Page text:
To all, everyone working on this you're great. I tried one little change and got some interesting results. I have a Nikon D80, it has a built in flash and a hot shoe, I can turn off the built in flash. I wired one leg off project to the hot shoe of camera. The idea was to turn on ring light only when I pressed the shutter, (the hot shoe is a normally open switch, closes when shutter is pressed) it works great but doesn't shut off after shutter is triggered, so much for normally open, anyone done this with different results? You guys do great things keep going!

    2 replies

    Reply 9 years ago on Introduction

    Hey Larrylas,

    Did you have any luck with the hotshoe issues? I'm going to attempt this light (see my comment above) but would love to attach it to a hot shoe so it will sync with the camera. Please tell me you were successful, I need all the help/advice I can get. You sound like you know what you're doing with electronics, so if you can't get it right then I don't have a hope in hell!!!
    Cheers, Jaydeechick


    Reply 9 years ago on Introduction

    I'm pretty good with electronics, with said I've made two units the one with the hot shoe had an interesting result. the hot shoe worked fine BUT didn't shut off I checked with friends and they had some ideas, I didn't try them all because I liked the second unit better.  I made a second unit with the batteries in a four sell Radio Shack battery box with switch on the side, this was done because the lens I was using was larger and the batteries got in the way of the hole so bigger hole no place for batteries I like this one the best if you have any interest in what it looked like I'll  update posting if you would like to see a picture using this unit I can do that and last but not least if you have any ideas about any of this please share it with me.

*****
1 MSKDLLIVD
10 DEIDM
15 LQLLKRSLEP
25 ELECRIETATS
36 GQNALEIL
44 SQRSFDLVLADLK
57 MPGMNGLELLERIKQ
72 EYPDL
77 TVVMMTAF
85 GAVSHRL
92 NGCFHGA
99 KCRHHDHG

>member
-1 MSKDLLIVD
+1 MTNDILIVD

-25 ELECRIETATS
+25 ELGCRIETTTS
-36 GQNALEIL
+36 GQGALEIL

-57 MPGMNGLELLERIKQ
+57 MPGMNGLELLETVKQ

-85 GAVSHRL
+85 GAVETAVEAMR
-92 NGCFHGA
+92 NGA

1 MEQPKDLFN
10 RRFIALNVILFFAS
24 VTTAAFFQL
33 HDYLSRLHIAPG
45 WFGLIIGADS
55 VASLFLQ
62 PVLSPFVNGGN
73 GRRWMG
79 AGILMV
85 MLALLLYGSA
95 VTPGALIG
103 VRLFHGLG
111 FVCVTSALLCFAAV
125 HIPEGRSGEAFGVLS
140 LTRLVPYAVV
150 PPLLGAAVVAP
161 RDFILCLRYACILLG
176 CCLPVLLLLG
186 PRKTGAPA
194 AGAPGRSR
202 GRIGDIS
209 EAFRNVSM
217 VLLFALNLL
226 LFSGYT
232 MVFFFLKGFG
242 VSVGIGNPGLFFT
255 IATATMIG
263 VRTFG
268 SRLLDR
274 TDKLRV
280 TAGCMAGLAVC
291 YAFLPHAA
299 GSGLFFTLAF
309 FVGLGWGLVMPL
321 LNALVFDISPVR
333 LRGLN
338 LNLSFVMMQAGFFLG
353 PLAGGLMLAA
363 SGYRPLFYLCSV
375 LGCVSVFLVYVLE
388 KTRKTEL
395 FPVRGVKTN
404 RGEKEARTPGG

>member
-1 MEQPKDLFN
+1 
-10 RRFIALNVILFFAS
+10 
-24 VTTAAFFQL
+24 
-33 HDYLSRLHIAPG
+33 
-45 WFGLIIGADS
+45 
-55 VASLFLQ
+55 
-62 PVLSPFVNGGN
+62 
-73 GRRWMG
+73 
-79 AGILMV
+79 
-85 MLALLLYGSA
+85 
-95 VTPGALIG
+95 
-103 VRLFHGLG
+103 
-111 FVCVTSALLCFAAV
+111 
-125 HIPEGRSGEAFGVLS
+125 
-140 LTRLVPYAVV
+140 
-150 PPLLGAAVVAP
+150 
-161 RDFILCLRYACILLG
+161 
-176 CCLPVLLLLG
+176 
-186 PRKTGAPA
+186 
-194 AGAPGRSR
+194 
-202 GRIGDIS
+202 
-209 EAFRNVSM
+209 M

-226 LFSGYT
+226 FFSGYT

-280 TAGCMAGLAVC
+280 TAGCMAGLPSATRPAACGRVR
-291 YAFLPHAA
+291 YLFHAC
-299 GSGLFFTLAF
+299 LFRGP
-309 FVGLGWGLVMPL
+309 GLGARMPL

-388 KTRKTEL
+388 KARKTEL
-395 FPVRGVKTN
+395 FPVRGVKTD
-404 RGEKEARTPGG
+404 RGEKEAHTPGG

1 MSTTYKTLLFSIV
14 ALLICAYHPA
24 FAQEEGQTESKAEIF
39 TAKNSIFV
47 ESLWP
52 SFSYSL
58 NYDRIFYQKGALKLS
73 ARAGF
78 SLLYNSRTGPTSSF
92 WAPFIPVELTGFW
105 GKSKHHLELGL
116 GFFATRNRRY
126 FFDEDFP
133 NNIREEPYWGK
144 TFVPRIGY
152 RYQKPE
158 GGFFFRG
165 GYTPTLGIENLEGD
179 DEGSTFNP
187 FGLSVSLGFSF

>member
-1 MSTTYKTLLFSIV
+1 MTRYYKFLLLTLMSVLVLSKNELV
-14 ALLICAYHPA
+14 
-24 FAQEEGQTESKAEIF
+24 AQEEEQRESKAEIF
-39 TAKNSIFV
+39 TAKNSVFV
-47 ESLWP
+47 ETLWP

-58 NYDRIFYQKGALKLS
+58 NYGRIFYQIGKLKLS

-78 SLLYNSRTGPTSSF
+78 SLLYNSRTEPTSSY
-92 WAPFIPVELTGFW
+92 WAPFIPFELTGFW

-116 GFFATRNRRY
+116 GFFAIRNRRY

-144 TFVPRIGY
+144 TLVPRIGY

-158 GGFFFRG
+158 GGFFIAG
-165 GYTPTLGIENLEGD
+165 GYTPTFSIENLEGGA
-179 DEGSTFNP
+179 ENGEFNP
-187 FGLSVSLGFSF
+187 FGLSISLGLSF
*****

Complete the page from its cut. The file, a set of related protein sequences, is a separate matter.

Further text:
Good luck


    9 years ago on Introduction

    This looks great. I am going to give it a go. I would have to be the LEAST electronically minded person on the whole planet, but I'm feeling confident that I can do this.
    LED camping light purchased on ebay arrived in post... Check
    scrounged through hubby's shed to find other tools..... Check
    rummaged through spare electrical cord box to find suitable cord... check
    read through comments for other hints and tips.... check

    Wish me luck.

    I'll post photos when i'm done. It could take me a week or two (possible 4 weeks if I screw up the camping light and have to order a new one). Hehehe.


    9 years ago on Step 8

     I just want to take a minute to say THANK YOU! I will be doing this for my DSC-R1 this week :)

    on a side note, how do you like yours? I love mine, besides the high noise it takes with mid level ISOs and up.
    and I can never decide which viewing mode to use.
    but the lack of the SLR mirror makes it incredibly quiet! perfect for nature shots and taking photos without being noticed.